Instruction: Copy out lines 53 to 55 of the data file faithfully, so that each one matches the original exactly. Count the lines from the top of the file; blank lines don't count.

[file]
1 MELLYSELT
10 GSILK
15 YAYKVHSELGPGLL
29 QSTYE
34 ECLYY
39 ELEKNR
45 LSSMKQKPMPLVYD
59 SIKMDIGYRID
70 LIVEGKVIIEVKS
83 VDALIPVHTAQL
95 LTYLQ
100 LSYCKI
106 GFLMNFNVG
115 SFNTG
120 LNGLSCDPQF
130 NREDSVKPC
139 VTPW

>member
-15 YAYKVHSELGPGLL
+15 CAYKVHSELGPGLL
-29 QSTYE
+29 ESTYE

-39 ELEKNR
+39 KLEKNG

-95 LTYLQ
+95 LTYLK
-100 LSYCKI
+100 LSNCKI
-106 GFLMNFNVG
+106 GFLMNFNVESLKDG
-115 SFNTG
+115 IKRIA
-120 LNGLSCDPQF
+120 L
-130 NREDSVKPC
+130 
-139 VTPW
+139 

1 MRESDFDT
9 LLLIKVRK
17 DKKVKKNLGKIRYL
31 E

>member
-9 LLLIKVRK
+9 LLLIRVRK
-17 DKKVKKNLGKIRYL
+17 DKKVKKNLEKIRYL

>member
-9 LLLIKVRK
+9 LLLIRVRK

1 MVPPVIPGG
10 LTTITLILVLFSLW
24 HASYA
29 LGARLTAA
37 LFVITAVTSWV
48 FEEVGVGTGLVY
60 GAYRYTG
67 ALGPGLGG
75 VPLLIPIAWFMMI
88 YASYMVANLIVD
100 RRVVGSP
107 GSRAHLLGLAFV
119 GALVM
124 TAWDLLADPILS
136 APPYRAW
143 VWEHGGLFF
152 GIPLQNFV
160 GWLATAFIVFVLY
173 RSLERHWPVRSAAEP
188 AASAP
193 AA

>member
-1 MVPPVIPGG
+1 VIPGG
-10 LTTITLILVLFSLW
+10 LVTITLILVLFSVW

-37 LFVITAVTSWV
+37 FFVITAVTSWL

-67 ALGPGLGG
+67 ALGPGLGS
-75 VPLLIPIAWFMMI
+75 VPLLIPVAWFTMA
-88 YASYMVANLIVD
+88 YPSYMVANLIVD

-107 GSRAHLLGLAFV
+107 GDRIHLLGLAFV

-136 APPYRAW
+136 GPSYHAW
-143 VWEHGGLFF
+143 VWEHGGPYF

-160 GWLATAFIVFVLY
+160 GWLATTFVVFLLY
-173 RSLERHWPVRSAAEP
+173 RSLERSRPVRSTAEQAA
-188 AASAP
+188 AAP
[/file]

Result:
24 HASYA
29 LGARLTAA
37 LFVITAVTSWV